#1
Hello,

How do you use brickwall limiters, Stereo Enhancers and other mastering tools?

Any other tools I should know about?
#2
Brickwall limiters : Pretty much like the name. It is a limiter that doesn't let anything through the threshold. The signal hits a brickwall... It is used to allow signal to be pushed to its max without clipping. Some people don't think they sound great though as they leave artifacts within the sound from the heavy limiting (Brickwall ratio is 20:1 and up)

Don't use it if you don't have to, dynamics are not a bad thing to have in a mix, contrary to how everybody mixes now... It's almost like volume is all that matters. If it sounds loud it's good seems to be the logic. Hence the 'Loudness Wars' you may have heard about.

Stereo Enhancers: Used to improve stereo image in your mix. It will allow you to gain better separation between instruments as well balance the image. Can be helpful but not completely necessary, you could just learn to mix a nice image and separation yourself!

#3
Quote by Zeppelin Addict
Brickwall limiters : Pretty much like the name. It is a limiter that doesn't let anything through the threshold. The signal hits a brickwall... It is used to allow signal to be pushed to its max without clipping. Some people don't think they sound great though as they leave artifacts within the sound from the heavy limiting (Brickwall ratio is 20:1 and up)

Don't use it if you don't have to, dynamics are not a bad thing to have in a mix, contrary to how everybody mixes now... It's almost like volume is all that matters. If it sounds loud it's good seems to be the logic. Hence the 'Loudness Wars' you may have heard about.

Stereo Enhancers: Used to improve stereo image in your mix. It will allow you to gain better separation between instruments as well balance the image. Can be helpful but not completely necessary, you could just learn to mix a nice image and separation yourself!



Thanks

So Stereo Enhancers can be easily replaced by a properly placed EQ or something?

Yup I have heard of the loudness wars all right. At first I used no compression or anything else for my tracks(Still just starting back then). I just noticed that they were too quiet. Then I discovered limiters and pumped them up to a desirable level.

I don't know if - 8 db is a good enough setting for a limiter(just the normal one in REAPER) but it seemed ok.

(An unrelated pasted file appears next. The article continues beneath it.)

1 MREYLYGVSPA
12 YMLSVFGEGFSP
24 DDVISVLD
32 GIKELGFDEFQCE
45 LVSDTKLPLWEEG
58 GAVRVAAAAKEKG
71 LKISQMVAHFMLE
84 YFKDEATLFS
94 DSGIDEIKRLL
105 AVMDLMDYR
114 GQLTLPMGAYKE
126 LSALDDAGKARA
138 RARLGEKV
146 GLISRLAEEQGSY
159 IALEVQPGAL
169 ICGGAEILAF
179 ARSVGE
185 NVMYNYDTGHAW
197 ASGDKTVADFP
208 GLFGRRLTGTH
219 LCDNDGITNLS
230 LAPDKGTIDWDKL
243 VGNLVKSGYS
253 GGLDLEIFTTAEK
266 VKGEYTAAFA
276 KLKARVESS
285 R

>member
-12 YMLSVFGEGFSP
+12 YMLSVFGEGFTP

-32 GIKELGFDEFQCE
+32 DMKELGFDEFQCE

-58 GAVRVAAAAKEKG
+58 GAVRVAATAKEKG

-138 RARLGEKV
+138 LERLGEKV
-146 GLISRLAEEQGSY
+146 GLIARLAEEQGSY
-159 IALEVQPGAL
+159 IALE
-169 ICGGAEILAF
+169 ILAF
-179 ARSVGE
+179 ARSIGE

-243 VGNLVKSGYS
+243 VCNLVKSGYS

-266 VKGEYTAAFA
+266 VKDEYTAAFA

#4
Stereo enhancing is just doing what the name says. Enhancing your stereo image. If you mix well and utilize EQ, and panning properly, it's safe to say that in general you won't need to use one.

As far as EQ goes, You can make something sound further back by taking some high end off it and dulling it up.

The opposite effect is achieved by adding highs.
This seems most effective on vocals as the high end brings out sibilance and the 'smacking' sound of a vocalists lips and tongue. You can make it sound like somebody is right inside your ear.

Panning is probably the most important one. It is an overlooked skill. People generally like to pan hard (all the way) left or right or just a signal right up the middle. Using all the space in between your extreme left and right is an artform in itself.

If you layout your signals in the stereo field not only can you create depth but also separation as no instruments are sitting on top of each other. It is most important when they are in a similar frequency band. You will pretty much always have your lead vocal, bass, kick and snare right up the middle but because they sit in different frequency ranges they don't compete and they stay separate.

You can take that further by EQing instruments to their own frequency ranges. You most likely don't need any frequencies below 100/200hz in your guitars since your bass and kick will be down there. If you filter those frequencies out the low end will be less muddy and you will have more separation since there will be one less signal contributing to that frequency band.

Last edited by Zeppelin Addict at Dec 28, 2011,